The Perfect Soldier: Special Operations, Commandos, and the Future of Us Warfare by James F. Dunnigan
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The Ghost Subs Of Oz
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by James Dunnigan
May 8, 2008
The Australian Navy has six Collins class subs, but only enough qualified sailors to provide crews for three of them. Each boats requires a crew of 45 highly trained sailors (eight of them officers.) In response to this shortage, the navy is offering large cash bonuses to get existing submarine sailors to stay in the navy, and to attract qualified recruits to serve on subs.
The Collins class boats were built in Australia during the 1990s, and are based on a Swedish design (the Type 471.) At 3,000 tons displacement, the Collins are half the size of the American Los Angeles class nuclear attack subs, but are nearly twice the size of subs Europeans are accustomed to designing and building for their own use. Australia needed larger boats because of the sheer size of the oceans in the area.
There were a lot of technical problems with the Collins class boats, which the media jumped all over. The design of these subs was novel and ambitious, using a lot of automation. This reduced the crew size to 45. A lot of the electronic technology was obtained from the U.S., Australia being the only foreign navy allowed access to some of this stuff. The problem with the small crew was that every one of the sailors had to be pretty sharp to begin with, then required years of training to learn the job.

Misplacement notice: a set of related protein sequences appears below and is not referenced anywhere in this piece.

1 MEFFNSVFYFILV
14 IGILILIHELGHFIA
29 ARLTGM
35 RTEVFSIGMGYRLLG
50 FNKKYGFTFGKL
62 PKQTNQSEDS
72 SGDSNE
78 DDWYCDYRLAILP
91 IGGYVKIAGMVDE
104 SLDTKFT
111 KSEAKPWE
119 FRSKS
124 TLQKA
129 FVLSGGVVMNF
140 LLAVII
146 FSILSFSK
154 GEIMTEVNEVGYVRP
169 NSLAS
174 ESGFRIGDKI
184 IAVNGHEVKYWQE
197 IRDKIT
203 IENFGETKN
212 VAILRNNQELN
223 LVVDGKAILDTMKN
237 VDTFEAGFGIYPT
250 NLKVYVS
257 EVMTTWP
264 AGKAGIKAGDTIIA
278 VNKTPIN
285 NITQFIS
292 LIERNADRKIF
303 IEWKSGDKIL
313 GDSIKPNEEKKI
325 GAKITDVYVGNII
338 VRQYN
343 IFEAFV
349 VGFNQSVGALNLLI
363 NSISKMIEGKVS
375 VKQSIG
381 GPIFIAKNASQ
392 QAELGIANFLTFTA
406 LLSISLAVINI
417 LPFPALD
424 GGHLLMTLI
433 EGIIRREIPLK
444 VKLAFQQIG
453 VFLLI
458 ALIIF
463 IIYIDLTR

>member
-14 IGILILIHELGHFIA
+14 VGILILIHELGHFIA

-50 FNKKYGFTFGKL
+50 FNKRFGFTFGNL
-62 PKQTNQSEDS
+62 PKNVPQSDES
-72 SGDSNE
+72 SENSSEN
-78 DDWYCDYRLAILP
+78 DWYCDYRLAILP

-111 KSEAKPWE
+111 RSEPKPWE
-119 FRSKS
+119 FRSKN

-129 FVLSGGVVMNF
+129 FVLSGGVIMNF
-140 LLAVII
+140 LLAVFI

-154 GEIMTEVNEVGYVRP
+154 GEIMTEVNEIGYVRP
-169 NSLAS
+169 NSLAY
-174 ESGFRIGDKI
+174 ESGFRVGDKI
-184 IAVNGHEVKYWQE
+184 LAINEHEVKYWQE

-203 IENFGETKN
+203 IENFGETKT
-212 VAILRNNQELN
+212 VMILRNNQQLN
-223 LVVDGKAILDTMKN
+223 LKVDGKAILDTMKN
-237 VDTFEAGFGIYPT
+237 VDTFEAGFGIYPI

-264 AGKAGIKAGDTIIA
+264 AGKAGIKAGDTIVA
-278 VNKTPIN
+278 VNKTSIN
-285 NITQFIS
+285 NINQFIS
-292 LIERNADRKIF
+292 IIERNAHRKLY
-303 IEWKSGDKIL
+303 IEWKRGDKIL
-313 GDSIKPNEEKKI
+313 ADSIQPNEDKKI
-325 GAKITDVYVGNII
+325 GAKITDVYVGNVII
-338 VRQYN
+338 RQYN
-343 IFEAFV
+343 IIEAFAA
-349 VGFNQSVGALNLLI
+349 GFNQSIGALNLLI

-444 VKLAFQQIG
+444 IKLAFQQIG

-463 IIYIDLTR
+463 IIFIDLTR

The Australian navy has been suffering from a serious geek shortage for several years now. With a total strength of 13,000, being short a few dozen people in some job categories can have serious repercussions, and that's what happened to the submarine force. For example, the navy is short about a third of the marine engineering officers it needs. There are less serious shortages in officers specializing in electrical systems and weapons systems. Australian warships have been active in the war on terror, resulting in many crews being away from home for up to six months at a time. There are shortages of both officers and sailors with technical skills.
The situation is further complicated by a booming economy, and big demand for those with engineering degrees, and a few years of experience. This makes it easy for engineering officers to leave the navy and get a higher paying, and more comfortable, job. The navy is responding with cash bonuses, better living and working conditions, and other fringe benefits.
All Western navies have similar problems, and have applied similar solutions, with some degree of success.